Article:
Dealing with anger and conflict in group therapy
by Deborah Cole, Ed.D., CGP

Many people who come to me for group therapy say that they have problems dealing effectively with anger and/or conflict. This is a barrier to intimacy in their lives, because it prevents them from communicating in an open, healthy way about things that are bothering them.

Problems with conflict are often a result of how anger and conflict were dealt with in people’s families growing up. In some families, there is a lot of conflict and inappropriate anger that can be terrifying. Children growing up in these homes may learn to withdraw in response to conflict. In other cases, angry behavior may be copied by the children, causing them to have problems in their relationships with both peers and authority figures. In other families, anger is never expressed, even when it would be appropriate, and a person is left not knowing how to deal with angry feelings. So people may have only three reactions in the face of anger and conflict: withdraw, attack, or avoid. All of these ineffective learned reactions can be worked on and resolved in group therapy.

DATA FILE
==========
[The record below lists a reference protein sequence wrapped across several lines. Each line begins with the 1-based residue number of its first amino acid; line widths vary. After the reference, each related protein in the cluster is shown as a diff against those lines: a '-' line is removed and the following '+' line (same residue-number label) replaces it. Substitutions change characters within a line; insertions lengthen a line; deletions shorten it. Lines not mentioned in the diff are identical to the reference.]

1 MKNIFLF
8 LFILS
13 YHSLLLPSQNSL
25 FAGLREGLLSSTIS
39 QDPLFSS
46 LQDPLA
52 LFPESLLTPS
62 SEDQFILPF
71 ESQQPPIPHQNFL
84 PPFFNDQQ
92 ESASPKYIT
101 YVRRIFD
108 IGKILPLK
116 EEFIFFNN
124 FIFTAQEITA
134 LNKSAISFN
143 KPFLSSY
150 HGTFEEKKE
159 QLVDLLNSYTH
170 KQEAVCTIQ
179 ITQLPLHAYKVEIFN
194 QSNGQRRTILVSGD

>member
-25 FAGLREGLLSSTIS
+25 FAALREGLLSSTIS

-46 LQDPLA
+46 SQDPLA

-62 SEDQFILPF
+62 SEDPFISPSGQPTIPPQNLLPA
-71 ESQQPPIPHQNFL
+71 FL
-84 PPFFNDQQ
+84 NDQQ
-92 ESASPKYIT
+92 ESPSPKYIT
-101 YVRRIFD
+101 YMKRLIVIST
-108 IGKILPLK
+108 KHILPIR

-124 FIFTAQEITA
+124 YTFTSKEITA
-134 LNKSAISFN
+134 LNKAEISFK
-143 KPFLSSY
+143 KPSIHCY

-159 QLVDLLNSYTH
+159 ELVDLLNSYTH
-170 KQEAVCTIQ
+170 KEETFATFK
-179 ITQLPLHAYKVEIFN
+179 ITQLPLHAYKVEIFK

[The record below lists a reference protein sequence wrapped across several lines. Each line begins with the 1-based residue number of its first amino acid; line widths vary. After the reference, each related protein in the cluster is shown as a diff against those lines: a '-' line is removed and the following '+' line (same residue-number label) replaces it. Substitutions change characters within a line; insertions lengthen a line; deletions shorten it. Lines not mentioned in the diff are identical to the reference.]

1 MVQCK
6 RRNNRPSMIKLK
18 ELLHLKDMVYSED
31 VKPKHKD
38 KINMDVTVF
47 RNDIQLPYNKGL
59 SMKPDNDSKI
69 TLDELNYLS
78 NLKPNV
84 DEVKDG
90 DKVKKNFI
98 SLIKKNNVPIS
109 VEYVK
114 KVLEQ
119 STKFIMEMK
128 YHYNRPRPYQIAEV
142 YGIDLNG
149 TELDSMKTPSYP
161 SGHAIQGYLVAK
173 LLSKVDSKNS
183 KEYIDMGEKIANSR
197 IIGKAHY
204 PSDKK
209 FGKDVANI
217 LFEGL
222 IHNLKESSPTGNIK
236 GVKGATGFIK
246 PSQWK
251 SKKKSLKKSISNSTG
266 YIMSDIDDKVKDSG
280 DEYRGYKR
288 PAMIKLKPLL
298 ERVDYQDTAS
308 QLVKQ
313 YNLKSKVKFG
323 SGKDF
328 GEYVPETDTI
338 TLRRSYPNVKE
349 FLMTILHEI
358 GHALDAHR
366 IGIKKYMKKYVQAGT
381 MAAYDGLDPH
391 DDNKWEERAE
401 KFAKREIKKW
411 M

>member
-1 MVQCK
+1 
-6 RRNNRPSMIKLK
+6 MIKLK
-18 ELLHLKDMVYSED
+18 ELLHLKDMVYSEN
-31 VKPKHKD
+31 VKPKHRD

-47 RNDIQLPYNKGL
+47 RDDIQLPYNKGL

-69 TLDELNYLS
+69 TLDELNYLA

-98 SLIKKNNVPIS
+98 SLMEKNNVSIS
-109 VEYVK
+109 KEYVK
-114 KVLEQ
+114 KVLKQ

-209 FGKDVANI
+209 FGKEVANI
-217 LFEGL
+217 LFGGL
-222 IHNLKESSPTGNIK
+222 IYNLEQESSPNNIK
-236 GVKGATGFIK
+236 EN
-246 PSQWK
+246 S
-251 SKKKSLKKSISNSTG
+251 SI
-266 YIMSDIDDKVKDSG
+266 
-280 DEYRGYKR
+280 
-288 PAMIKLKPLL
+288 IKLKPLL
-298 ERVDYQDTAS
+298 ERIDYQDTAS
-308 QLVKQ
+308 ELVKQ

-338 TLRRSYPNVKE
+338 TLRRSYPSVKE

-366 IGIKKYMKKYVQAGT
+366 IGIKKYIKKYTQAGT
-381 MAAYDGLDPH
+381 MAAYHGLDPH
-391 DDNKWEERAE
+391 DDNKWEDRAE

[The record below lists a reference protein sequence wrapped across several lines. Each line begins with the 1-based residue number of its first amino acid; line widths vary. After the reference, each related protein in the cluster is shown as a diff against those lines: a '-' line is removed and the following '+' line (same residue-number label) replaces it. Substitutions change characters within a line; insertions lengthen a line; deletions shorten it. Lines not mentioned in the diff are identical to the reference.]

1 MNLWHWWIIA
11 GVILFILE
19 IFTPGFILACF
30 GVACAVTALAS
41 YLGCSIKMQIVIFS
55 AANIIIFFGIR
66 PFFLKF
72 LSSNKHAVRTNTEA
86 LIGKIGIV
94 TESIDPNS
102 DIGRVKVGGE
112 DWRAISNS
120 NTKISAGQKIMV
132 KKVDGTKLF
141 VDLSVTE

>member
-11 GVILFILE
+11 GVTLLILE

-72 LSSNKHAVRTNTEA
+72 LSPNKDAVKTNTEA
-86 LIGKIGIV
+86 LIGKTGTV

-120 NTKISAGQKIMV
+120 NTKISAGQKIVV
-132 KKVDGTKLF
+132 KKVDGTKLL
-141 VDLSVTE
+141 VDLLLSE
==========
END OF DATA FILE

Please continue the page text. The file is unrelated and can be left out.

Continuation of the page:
In a group conflict sometime arises between two or more members. These situations can be most helpful. First of all, the members who are observing the conflict have an opportunity to see people work it through. The members involved in the conflict have an opportunity to test out new ways of handling it in a safe environment. Other group members may offer alternative solutions to the conflict and help those involved to deal with it in the most productive way.

I welcome conflict in my groups. Everyone learns from the interaction and everyone is a winner because they learn that conflict and anger need not be frightening or overwhelming. People learn where their own reactions are coming from and how to handle them more easily. A group is a “ workshop for life” where people learn new tools to apply in their other relationships.